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Is Multiculturalism Bad for Women?
Susan Moller Okin
Edited by Joshua Cohen, Matthew Howard, and Martha C. Nussbaum

Martha C. Nussbaum, Recipient of the 2012 Prince of Asturias Award for Social Sciences

Paperback | 1999 | $27.95 / £19.95 | ISBN: 9780691004327
146 pp. | 6 x 9
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Polygamy, forced marriage, female genital mutilation, punishing women for being raped, differential access for men and women to health care and education, unequal rights of ownership, assembly, and political participation, unequal vulnerability to violence. These practices and conditions are standard in some parts of the world. Do demands for multiculturalism--and certain minority group rights in particular--make them more likely to continue and to spread to liberal democracies? Are there fundamental conflicts between our commitment to gender equity and our increasing desire to respect the customs of minority cultures or religions? In this book, the eminent feminist Susan Moller Okin and fifteen of the world's leading thinkers about feminism and multiculturalism explore these unsettling questions in a provocative, passionate, and illuminating debate.

Okin opens by arguing that some group rights can, in fact, endanger women. She points, for example, to the French government's giving thousands of male immigrants special permission to bring multiple wives into the country, despite French laws against polygamy and the wives' own bitter opposition to the practice. Okin argues that if we agree that women should not be disadvantaged because of their sex, we should not accept group rights that permit oppressive practices on the grounds that they are fundamental to minority cultures whose existence may otherwise be threatened.

In reply, some respondents reject Okin's position outright, contending that her views are rooted in a moral universalism that is blind to cultural difference. Others quarrel with Okin's focus on gender, or argue that we should be careful about which group rights we permit, but not reject the category of group rights altogether. Okin concludes with a rebuttal, clarifying, adjusting, and extending her original position. These incisive and accessible essays--expanded from their original publication in Boston Review and including four new contributions--are indispensable reading for anyone interested in one of the most contentious social and political issues today.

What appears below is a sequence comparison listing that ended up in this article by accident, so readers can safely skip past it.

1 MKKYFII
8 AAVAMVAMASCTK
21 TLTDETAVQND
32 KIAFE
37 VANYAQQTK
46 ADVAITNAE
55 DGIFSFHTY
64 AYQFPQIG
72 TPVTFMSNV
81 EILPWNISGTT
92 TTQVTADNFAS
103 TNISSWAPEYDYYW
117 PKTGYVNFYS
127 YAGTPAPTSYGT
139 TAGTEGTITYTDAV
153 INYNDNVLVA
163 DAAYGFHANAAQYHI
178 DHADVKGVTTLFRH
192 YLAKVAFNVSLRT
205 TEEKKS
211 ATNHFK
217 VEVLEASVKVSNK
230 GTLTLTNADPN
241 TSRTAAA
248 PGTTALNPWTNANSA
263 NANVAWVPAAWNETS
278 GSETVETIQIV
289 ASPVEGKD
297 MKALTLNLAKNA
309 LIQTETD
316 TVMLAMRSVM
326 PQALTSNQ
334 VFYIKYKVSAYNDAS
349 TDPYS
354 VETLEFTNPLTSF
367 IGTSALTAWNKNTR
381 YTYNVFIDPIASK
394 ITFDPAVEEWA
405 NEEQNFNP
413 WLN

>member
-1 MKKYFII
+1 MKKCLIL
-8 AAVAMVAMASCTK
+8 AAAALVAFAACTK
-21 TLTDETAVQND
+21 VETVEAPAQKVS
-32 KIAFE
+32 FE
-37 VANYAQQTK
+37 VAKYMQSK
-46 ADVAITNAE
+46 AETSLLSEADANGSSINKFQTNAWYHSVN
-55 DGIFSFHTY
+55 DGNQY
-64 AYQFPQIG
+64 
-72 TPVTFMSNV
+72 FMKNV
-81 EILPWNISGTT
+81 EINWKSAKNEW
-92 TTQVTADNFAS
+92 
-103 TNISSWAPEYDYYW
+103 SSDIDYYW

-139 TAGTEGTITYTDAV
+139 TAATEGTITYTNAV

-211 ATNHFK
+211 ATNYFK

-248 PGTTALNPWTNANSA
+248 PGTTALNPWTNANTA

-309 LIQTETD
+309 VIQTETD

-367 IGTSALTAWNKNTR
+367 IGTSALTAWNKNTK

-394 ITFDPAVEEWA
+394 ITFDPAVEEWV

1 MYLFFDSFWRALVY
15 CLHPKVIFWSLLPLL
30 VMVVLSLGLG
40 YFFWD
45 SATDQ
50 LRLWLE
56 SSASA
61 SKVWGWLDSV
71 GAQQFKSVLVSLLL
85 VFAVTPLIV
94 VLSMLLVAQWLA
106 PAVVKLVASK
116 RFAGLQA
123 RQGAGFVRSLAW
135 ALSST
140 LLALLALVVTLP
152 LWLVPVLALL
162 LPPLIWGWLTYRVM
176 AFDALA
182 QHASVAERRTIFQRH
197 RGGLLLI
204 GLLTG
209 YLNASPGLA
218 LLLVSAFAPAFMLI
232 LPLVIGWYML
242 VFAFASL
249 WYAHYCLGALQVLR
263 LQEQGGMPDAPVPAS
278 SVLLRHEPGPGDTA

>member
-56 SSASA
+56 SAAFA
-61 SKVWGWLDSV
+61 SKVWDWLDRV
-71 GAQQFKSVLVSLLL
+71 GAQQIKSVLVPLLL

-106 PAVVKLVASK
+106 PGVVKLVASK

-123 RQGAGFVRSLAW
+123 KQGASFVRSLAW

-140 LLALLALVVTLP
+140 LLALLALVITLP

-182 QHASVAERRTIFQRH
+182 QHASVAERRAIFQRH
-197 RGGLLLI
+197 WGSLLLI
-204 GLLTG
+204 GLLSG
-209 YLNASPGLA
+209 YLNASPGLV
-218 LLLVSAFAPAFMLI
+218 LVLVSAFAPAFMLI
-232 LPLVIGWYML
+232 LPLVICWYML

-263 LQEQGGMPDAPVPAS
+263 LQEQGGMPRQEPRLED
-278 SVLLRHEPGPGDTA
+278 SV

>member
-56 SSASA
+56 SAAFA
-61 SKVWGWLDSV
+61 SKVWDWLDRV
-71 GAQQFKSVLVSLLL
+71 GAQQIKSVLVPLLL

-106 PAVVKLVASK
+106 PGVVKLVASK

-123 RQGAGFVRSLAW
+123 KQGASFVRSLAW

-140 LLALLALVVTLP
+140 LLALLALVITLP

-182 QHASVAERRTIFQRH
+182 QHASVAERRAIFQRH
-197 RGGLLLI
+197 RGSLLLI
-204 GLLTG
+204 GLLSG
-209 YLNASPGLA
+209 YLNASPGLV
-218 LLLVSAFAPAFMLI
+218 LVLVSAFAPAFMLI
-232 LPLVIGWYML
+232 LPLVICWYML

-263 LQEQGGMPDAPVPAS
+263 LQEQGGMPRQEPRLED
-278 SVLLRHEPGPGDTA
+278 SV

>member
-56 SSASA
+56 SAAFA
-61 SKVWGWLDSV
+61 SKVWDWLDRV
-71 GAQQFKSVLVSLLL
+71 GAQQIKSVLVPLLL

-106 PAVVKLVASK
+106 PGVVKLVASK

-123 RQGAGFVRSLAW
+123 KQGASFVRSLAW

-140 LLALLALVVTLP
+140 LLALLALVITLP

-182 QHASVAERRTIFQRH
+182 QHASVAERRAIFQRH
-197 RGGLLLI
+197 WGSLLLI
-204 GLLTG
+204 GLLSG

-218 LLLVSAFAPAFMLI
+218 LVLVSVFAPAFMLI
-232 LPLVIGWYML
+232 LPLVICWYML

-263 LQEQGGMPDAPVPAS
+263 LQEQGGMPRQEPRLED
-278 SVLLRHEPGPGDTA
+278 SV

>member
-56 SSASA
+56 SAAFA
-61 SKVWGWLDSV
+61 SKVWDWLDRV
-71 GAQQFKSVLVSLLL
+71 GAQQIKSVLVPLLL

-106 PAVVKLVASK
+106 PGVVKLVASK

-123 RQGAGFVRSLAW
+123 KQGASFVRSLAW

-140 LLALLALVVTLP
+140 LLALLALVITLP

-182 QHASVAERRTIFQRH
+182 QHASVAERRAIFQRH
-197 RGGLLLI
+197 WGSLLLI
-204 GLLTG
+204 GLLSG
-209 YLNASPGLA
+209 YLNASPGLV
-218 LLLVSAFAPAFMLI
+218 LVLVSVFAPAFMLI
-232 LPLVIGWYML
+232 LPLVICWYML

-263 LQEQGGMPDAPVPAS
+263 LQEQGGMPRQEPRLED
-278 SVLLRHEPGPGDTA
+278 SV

The diverse contributors, in addition to Okin, are Azizah al-Hibri, Abdullahi An-Na'im, Homi Bhabha, Sander Gilman, Janet Halley, Bonnie Honig, Will Kymlicka, Martha Nussbaum, Bhikhu Parekh, Katha Pollitt, Robert Post, Joseph Raz, Saskia Sassen, Cass Sunstein, and Yael Tamir.

Review:

"This collection offers succinct, compelling and intelligent arguments on both sides, notably from a diverse group of respondents' to Okin's views. . . ."--Publisher's Weekly

Endorsement:

"This book brings together impressively varied voices who help to set the terms for discussing the relationship of feminism and multiculturalism. They show in no uncertain terms that feminists have something important to say to multiculturalists, and vice versa."--Amy Gutmann, Princeton University

"This is a magnificent contribution to the field. It manages the tour de force of combining a striking contribution to political philosophy with an extremely readable text that will engage the general intellectual reader. All the entries are well written, short and to the point, and arranged in a fair, balanced way that never lets the attention sag."--Jane Mansbridge, John F. Kennedy School of Government, Harvard University

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This book has been translated into:

  • Swedish
  • Ukrainian
  • Italian

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      File created: 4/17/2014

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